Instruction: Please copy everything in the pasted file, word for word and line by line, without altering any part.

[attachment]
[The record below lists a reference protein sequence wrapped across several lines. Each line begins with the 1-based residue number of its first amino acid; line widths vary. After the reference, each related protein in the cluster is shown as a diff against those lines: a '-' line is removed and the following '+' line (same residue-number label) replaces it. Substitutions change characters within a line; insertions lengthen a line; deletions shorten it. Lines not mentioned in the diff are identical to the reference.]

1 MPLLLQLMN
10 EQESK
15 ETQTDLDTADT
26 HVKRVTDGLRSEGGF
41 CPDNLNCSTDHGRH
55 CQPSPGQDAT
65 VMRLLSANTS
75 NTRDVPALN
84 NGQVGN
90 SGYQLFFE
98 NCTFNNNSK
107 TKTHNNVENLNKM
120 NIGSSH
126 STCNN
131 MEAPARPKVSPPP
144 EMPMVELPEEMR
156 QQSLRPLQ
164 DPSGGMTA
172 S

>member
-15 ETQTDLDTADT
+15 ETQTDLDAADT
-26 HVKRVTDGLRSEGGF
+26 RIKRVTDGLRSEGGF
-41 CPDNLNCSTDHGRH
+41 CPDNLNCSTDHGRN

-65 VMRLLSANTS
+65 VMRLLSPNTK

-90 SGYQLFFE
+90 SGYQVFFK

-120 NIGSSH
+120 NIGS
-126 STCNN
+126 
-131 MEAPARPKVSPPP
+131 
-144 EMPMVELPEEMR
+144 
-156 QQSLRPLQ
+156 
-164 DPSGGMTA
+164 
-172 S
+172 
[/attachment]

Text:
[The record below lists a reference protein sequence wrapped across several lines. Each line begins with the 1-based residue number of its first amino acid; line widths vary. After the reference, each related protein in the cluster is shown as a diff against those lines: a '-' line is removed and the following '+' line (same residue-number label) replaces it. Substitutions change characters within a line; insertions lengthen a line; deletions shorten it. Lines not mentioned in the diff are identical to the reference.]

1 MPLLLQLMN
10 EQESK
15 ETQTDLDTADT
26 HVKRVTDGLRSEGGF
41 CPDNLNCSTDHGRH
55 CQPSPGQDAT
65 VMRLLSANTS
75 NTRDVPALN
84 NGQVGN
90 SGYQLFFE
98 NCTFNNNSK
107 TKTHNNVENLNKM
120 NIGSSH
126 STCNN
131 MEAPARPKVSPPP
144 EMPMVELPEEMR
156 QQSLRPLQ
164 DPSGGMTA
172 S

>member
-15 ETQTDLDTADT
+15 ETQTDLDAADT
-26 HVKRVTDGLRSEGGF
+26 RIKRVTDGLRSEGGF
-41 CPDNLNCSTDHGRH
+41 CPDNLNCSTDHGRN

-65 VMRLLSANTS
+65 VMRLLSPNTK

-90 SGYQLFFE
+90 SGYQVFFK

-120 NIGSSH
+120 NIGS
-126 STCNN
+126 
-131 MEAPARPKVSPPP
+131 
-144 EMPMVELPEEMR
+144 
-156 QQSLRPLQ
+156 
-164 DPSGGMTA
+164 
-172 S
+172 